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Cardiol Clin. 2001 Nov;19(4):597-603.

Controversies in heart failure. Are beneficial effects of angiotensin-converting enzyme inhibitors attenuated by aspirin in patients with heart failure?

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Cardiac Outpatient Clinic, German Heart Center, Technical University of Munich, Munich, Germany.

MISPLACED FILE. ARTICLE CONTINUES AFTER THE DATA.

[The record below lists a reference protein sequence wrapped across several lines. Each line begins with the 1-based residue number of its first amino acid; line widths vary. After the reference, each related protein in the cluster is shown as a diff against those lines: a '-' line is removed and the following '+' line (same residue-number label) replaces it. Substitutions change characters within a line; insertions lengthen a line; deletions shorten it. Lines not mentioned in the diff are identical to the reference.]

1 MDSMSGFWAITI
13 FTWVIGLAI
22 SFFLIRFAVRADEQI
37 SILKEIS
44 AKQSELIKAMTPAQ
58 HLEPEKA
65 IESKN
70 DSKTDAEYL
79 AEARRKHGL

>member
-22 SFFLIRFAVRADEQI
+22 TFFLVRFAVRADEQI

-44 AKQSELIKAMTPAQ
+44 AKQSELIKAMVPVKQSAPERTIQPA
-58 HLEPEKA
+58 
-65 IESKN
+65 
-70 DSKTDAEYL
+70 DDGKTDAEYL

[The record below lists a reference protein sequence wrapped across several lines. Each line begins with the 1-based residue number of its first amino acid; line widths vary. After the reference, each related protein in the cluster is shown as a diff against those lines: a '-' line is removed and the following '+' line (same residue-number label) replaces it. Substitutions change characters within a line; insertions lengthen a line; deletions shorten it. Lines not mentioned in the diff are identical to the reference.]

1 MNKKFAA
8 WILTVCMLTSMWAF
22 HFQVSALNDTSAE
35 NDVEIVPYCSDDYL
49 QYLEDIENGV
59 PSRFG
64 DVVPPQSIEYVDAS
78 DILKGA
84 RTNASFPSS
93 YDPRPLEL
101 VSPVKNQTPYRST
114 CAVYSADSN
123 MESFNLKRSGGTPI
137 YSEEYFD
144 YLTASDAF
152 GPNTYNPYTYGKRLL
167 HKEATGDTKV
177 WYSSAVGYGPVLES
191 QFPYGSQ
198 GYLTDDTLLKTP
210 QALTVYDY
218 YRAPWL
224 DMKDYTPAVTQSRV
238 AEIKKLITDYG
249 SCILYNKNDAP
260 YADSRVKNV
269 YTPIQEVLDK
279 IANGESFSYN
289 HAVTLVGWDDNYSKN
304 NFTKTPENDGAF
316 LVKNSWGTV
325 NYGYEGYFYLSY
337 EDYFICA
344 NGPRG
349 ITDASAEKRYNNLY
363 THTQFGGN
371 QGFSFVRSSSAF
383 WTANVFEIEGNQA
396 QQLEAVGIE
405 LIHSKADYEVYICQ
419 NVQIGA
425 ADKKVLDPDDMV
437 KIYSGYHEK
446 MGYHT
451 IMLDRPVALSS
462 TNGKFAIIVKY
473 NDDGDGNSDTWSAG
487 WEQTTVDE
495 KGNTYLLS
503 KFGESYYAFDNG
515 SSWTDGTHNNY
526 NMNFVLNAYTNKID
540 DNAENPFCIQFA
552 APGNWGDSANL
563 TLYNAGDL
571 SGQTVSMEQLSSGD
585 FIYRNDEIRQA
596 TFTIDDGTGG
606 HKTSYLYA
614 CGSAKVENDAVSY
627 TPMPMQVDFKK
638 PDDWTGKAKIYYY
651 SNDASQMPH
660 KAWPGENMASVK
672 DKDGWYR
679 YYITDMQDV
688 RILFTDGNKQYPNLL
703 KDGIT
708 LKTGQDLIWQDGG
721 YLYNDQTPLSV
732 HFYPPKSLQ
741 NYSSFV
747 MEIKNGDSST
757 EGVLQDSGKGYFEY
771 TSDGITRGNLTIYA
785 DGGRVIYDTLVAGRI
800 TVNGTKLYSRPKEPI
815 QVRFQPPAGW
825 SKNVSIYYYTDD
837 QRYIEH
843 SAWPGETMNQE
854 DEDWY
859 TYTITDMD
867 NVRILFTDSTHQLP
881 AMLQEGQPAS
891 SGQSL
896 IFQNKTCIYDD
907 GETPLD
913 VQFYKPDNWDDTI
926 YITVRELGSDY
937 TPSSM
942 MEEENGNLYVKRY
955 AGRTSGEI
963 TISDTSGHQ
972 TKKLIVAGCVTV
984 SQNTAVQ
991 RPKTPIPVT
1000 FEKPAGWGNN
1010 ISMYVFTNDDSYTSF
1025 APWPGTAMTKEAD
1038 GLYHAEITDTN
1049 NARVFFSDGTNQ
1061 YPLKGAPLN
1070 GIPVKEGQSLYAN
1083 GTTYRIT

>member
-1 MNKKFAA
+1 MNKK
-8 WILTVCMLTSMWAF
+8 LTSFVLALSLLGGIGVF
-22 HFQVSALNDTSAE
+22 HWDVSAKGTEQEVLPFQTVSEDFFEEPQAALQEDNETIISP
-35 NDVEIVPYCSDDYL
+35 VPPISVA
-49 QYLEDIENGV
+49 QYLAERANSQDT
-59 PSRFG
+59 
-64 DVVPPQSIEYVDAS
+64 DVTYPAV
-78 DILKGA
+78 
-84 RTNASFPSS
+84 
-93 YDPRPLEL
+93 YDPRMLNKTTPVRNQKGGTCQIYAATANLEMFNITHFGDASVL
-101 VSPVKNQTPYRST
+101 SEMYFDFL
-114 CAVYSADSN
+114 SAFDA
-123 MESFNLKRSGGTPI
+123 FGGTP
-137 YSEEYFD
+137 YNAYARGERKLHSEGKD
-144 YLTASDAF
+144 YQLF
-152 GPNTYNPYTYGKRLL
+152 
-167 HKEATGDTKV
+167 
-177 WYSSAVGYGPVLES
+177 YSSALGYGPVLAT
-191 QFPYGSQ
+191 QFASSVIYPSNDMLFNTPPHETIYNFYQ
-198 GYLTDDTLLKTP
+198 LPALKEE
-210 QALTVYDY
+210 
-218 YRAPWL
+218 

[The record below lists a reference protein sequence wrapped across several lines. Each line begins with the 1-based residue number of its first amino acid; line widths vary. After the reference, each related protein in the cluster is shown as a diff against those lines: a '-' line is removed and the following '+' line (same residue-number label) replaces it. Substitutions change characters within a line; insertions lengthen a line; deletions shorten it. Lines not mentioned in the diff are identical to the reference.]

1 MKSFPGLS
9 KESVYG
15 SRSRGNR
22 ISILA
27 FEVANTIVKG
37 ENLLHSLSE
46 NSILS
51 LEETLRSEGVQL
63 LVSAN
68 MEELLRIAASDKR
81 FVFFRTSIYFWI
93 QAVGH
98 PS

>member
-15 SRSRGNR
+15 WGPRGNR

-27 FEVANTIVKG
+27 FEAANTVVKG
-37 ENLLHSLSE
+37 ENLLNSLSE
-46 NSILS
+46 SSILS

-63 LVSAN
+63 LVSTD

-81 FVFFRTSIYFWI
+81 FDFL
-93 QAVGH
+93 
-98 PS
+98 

To whatever extent the improvement in symptoms and survival rendered by treatment with ACE inhibitors is attributable to their effects on the circulation and the kidneys, this benefit can be rescinded by concomitant administration of aspirin. Although some useful prostaglandin-independent actions may persist, shutting down the entire prostaglandin system and trading off a substantial portion of the potential risk reduction with forfeit of salutary hemodynamic and renal effects is a high price to pay just to suppress production of TXA2. In patients requiring treatment for heart failure, if possible, aspirin should be avoided and the integrity of prostaglandin metabolism respected; the severer the heart failure the more compelling. There are other ways to inhibit platelet aggregation, some equally effective or even better than aspirin. Orally active platelet glycoprotein IIb/IIIa receptor antagonists, which may be more efficient than aspirin, have been developed and are now in clinical testing. Ticlopidine and clopidogrel, although more expensive than aspirin, are as easy to use and at least as effective as aspirin. Finally, because patients with severer heart failure are likely to be those with very low ejection fractions, these patients are good candidates for oral anticoagulation even though this treatment requires additional monitoring.

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